The poetry festivals of the pre-Islamic period often pitched two poets against each other in a war of verse in which one would be deemed winner by the audience. Literary criticism also grew into theology, and thus gained a more official status with Islamic study of the Qur'an. Although nothing which might be termed 'literary criticism', in the modern sense, was applied to a work held to be i'jaz or inimitable and divinely inspired, analysis was permitted. This study allowed for better understanding of the message and facilitated interpretation for practical use, all of which help the development of a critical method important for later work on other literature.

I am wondering what the bold part could mean.

Could anyone please in a more readily way explain it?

Any comment would be appreciated

  • 2
    I certainly hope that poets were not pitched against each other. Is that actually what the original says? I think it wants to be pitted. But, hey. Go far enough back in the Christian West and there was a single umbrella term (jongleur) which encompassed both singers and acrobat-tumblers. It could have totally happened. Feb 23, 2015 at 7:34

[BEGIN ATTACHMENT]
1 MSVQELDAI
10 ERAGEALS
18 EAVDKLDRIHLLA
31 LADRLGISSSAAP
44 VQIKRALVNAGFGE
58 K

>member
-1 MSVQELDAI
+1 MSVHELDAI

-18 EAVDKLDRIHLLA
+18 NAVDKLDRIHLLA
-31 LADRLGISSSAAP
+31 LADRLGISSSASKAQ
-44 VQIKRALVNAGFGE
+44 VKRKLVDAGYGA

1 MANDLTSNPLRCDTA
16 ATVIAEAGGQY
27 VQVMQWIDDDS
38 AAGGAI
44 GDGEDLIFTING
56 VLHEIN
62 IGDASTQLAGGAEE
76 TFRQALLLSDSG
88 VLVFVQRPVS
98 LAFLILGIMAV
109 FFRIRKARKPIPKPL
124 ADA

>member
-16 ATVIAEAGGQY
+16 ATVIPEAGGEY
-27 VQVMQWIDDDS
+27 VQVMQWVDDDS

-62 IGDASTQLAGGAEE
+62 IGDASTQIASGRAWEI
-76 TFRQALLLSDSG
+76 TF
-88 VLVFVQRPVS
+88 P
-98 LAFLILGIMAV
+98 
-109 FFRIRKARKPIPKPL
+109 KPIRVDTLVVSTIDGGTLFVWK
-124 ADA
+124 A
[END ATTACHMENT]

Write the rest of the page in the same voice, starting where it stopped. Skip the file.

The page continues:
• @Codeswitcher I've read lots of poems that have led me to conclude that the poet should be pitched somewhere. Perhaps out a window.
    – Jay
    Feb 23, 2015 at 14:45
  • @jay Ha! Touché. Feb 27, 2015 at 5:04

1 Answer 1


Modern literary criticism dares to pronounce judgment on whether a work is well done in its various aspects. To subject a work of poetry which was believed to be literally the work of Allah to such critical review does seem... impertinent. I have this vision of some rascally medieval critic writing, "The Sovereign Lord has chosen some promising themes, but fails to really elaborate on them satisfactorily; more disappointing, the All Compassionate has a weak sense of rhythmic structure...." No, not likely to be well received.

But analysis, that is exploration of the meaning of a divinely inspired work is fine; in fact, can be an act of adoration and devotion.


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